Mukhtar Ansari has been in jail since 2005, charged with ordering a rival’s murder by hit men who pumped 400 bullets into the victim’s car. Neither that charge nor any of the more than 30 others against him cost him his day job as a state legislator.
From behind bars, Ansari—who has yet to be convicted of anything—was just reelected by almost 6,000 votes after polling results were announced on March 6 in Uttar Pradesh, a 560-mile swath of India stretching southeast from New Delhi. This is Ansari’s fourth consecutive election to the state legislature since 1996, three times from prison. “Anyone I killed got what they deserved, but it’s not like I have killed a busload of people,” the six-foot-five Ansari says as he sits in his cell in Agra. “The poor need my protection. I only fight against the powerful.”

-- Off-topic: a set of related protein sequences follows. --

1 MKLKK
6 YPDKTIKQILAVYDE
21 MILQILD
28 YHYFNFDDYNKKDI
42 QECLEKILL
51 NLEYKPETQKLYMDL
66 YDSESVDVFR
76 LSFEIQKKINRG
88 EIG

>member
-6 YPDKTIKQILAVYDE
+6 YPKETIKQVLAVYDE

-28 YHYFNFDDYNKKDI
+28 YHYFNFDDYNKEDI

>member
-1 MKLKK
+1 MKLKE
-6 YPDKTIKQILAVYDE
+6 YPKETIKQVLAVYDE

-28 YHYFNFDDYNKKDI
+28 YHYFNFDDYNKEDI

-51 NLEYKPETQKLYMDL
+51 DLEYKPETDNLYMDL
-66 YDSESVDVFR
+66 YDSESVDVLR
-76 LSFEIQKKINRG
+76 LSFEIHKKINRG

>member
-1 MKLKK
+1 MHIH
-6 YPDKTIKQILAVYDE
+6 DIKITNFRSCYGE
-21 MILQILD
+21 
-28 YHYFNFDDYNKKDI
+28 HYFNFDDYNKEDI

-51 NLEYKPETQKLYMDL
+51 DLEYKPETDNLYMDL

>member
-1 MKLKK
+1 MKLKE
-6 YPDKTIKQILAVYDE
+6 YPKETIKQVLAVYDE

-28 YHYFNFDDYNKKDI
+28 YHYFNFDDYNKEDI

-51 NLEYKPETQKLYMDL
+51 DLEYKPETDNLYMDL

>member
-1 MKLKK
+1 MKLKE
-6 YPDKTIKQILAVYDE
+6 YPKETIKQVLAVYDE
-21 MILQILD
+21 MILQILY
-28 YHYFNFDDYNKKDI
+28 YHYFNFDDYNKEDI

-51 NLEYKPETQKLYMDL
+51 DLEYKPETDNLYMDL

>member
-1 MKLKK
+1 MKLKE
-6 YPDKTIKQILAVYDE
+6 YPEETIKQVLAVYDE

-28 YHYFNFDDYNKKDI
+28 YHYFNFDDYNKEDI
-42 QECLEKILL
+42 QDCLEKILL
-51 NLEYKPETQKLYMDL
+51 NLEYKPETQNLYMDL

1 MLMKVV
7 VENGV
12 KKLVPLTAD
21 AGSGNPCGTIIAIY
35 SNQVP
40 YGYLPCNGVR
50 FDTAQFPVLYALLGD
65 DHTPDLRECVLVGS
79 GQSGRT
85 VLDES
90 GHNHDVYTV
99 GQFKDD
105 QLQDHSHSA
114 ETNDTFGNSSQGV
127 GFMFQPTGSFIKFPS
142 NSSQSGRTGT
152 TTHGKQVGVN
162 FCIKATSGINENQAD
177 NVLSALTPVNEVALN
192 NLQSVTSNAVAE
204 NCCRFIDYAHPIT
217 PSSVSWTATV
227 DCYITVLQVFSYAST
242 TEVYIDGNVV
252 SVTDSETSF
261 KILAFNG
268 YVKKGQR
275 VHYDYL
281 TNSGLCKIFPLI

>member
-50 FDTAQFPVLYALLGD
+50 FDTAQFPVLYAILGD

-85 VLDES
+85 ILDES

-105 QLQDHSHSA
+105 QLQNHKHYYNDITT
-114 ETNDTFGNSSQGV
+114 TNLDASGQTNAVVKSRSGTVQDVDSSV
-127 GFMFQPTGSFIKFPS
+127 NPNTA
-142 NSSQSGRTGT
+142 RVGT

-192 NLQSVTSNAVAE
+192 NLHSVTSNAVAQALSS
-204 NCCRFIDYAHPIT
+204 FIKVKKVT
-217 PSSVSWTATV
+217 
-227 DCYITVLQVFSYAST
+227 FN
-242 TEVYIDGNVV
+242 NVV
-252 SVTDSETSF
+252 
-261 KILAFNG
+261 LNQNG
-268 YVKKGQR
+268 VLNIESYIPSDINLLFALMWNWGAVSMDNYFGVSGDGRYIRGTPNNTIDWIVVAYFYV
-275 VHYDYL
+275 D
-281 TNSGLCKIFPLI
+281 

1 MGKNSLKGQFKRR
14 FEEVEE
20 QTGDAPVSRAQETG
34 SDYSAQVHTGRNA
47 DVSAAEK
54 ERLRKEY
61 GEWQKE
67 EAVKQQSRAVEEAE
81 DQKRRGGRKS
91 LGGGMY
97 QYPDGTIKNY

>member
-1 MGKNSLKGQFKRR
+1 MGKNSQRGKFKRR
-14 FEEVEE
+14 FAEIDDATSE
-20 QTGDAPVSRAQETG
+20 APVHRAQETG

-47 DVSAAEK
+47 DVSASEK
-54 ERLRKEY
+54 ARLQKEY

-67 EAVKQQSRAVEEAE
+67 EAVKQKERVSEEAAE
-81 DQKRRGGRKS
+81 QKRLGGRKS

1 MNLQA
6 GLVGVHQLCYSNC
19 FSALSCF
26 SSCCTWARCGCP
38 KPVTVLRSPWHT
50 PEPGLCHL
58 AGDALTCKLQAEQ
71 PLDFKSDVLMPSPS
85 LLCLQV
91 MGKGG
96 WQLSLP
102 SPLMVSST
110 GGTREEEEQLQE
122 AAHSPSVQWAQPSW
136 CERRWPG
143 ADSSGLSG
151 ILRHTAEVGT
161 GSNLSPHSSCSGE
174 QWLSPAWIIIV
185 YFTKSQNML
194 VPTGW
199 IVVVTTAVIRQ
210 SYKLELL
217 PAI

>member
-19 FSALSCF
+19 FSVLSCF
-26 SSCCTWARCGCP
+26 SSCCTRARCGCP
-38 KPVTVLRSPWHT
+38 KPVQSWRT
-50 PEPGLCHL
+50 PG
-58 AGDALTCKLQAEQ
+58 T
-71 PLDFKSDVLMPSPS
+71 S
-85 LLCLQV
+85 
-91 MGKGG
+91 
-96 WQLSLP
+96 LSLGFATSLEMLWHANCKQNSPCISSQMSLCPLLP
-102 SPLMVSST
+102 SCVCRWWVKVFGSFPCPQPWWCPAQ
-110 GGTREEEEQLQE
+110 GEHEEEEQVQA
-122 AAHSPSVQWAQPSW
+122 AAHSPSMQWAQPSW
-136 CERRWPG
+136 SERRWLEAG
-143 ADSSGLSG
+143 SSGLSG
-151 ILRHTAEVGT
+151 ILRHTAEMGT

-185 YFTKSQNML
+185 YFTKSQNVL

Ansari is an extreme embodiment of the growing criminality among Indian politicians. More than a quarter of India’s federal and state legislators face charges that include rape, kidnapping, and fraud, according to the Association for Democratic Reforms (ADR), which campaigns for better governance. The presence in government of jailed lawmakers deters business from operating in the most corrupt states and hinders improvement in everything from potholed roads to school systems, according to S.Y. Quraishi, head of India’s Election Commission. In eastern Uttar Pradesh, gangster politicians use their connections and the fear they inspire to win contracts for building roads and transporting coal. They also run the illegal liquor trade in eastern Uttar Pradesh, according to a 2008 police survey of crime in parts of the state. “How can our economy reach its potential when politicians rob the country rather than invest in it?” asks Quraishi.